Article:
Something is seriously wrong. The northern stretches of the Indian River Lagoon of Florida has a mass murder mystery that biologists are racing to figure out. The lagoon contains more species than anywhere else in the U.S. It is a barrier island complex stretching across 40 percent of Florida’s coast, around Cape Canaveral, and consisting of the Mosquito Lagoon, the Banana River and the Indian River Lagoon.
The lagoon has always been polluted by nutrients and fertilizers running off lawns and farms, but in recent years it appears to have reached some sort of tipping point, says Marty Baum of the Indian Riverkeeper.
“The lagoon is in a full collapse, it is ongoing,” he said.
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In 2011, an algae superbloom covered 130,000 acres that killed off an unprecedented 60 percent of sea grass. A sea grass meadow serves as a shelter and spawning grounds for fish, and in terms of diversity, rates up there with tropical rainforests and reefs. It is also an important food source for manatees.
Manatees began dying in July 2012, 43 of them in just one month. A total of 111 have died, and many of their stomachs were filled with various species of macro-algae. Given their primary food source of sea grass was no longer available, their deaths could have been liked to the diet change, says Kevin Baxter, spokesman for Florida Fish and Wildlife Conservation Commission (FWCC).
In August 2012, a brown tide of the algae Aureoumbra lagunensis spread through the lagoon.
The situation has not improved this year. The brown tide began in April and has crept through the water body.
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People have reported between 250 and 300 dead pelicans since January to the FWCC. The birds are emaciated and have heavy parasite loads.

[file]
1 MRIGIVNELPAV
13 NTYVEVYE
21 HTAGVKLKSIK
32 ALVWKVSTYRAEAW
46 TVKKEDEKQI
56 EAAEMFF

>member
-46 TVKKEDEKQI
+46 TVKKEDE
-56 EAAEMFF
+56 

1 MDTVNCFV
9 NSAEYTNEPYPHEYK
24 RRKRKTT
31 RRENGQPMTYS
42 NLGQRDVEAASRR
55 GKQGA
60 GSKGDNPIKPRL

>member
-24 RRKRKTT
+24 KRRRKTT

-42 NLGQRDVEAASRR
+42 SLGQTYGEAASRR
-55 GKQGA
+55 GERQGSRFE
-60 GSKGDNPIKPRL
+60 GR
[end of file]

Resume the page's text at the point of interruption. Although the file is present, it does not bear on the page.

Since January, the number of dead bottlenose dolphins has reached 46. Researcher Megan Stolen at the Hubbs-SeaWorld Research Institute calls this an unusual mortality event, with numbers more than double the average recorded in previous years.
The dolphins also look emaciated, similar to the pelicans. This is not the first dolphin mortality event in the Indian River Lagoon. There were die-offs in 2001 and 2008 where the cause of death was undetermined, says Stolen. It has been difficult to isolate a cause because there may not be any one particular smoking gun, she says.
“If lots of bad things are happening all at once, we may not find a consistent cause of death,” she says.
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And bad things are happening in the Indian River Lagoon, Baum stresses.
There is so much farmland and laws in Florida that fertilizer is flooded into coastal waters. This is ideal for algae, which need high levels of nutrients and salinity to survive, and which triggered the death of the sea grass.
Florida has historically not set stringent limits for the amount of nutrients, such as phosphorous and nitrogen, allowed in its estuaries. That changed in March when Governor Rick Scott signed a law that will set some limits for nutrient loading by the end of 2014. Baum, however, says the law has too many loopholes that could prevent water bodies including the Indian River Lagoon from getting nutrient limits.